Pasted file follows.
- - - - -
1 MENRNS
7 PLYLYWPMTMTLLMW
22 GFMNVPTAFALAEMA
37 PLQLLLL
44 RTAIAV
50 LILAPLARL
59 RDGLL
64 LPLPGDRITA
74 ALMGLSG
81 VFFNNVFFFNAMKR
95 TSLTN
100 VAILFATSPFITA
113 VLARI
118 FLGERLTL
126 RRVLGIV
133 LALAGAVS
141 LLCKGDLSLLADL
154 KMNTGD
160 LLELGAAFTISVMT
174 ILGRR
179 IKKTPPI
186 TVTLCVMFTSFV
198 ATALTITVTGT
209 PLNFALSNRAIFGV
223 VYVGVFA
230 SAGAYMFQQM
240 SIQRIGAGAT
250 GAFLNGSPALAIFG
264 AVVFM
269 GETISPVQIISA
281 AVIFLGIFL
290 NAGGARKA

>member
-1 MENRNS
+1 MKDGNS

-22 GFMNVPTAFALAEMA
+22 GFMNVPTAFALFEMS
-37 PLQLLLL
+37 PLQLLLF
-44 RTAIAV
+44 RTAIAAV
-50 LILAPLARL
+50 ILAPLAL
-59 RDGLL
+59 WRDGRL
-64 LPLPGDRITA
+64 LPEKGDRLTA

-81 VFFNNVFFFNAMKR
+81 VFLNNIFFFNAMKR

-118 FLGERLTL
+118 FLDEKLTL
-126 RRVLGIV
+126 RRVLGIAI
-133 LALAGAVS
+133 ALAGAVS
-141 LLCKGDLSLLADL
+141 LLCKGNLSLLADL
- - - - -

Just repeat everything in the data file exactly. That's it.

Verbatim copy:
1 MENRNS
7 PLYLYWPMTMTLLMW
22 GFMNVPTAFALAEMA
37 PLQLLLL
44 RTAIAV
50 LILAPLARL
59 RDGLL
64 LPLPGDRITA
74 ALMGLSG
81 VFFNNVFFFNAMKR
95 TSLTN
100 VAILFATSPFITA
113 VLARI
118 FLGERLTL
126 RRVLGIV
133 LALAGAVS
141 LLCKGDLSLLADL
154 KMNTGD
160 LLELGAAFTISVMT
174 ILGRR
179 IKKTPPI
186 TVTLCVMFTSFV
198 ATALTITVTGT
209 PLNFALSNRAIFGV
223 VYVGVFA
230 SAGAYMFQQM
240 SIQRIGAGAT
250 GAFLNGSPALAIFG
264 AVVFM
269 GETISPVQIISA
281 AVIFLGIFL
290 NAGGARKA

>member
-1 MENRNS
+1 MKDGNS

-22 GFMNVPTAFALAEMA
+22 GFMNVPTAFALFEMS
-37 PLQLLLL
+37 PLQLLLF
-44 RTAIAV
+44 RTAIAAV
-50 LILAPLARL
+50 ILAPLAL
-59 RDGLL
+59 WRDGRL
-64 LPLPGDRITA
+64 LPEKGDRLTA

-81 VFFNNVFFFNAMKR
+81 VFLNNIFFFNAMKR

-118 FLGERLTL
+118 FLDEKLTL
-126 RRVLGIV
+126 RRVLGIAI
-133 LALAGAVS
+133 ALAGAVS
-141 LLCKGDLSLLADL
+141 LLCKGNLSLLADL